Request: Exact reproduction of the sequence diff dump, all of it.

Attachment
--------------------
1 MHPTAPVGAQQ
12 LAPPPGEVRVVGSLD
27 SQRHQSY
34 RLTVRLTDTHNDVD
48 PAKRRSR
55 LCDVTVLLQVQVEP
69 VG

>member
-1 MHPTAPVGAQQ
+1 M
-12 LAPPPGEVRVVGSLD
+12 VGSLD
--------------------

1 MHPTAPVGAQQ
12 LAPPPGEVRVVGSLD
27 SQRHQSY
34 RLTVRLTDTHNDVD
48 PAKRRSR
55 LCDVTVLLQVQVEP
69 VG

>member
-1 MHPTAPVGAQQ
+1 M
-12 LAPPPGEVRVVGSLD
+12 VGSLD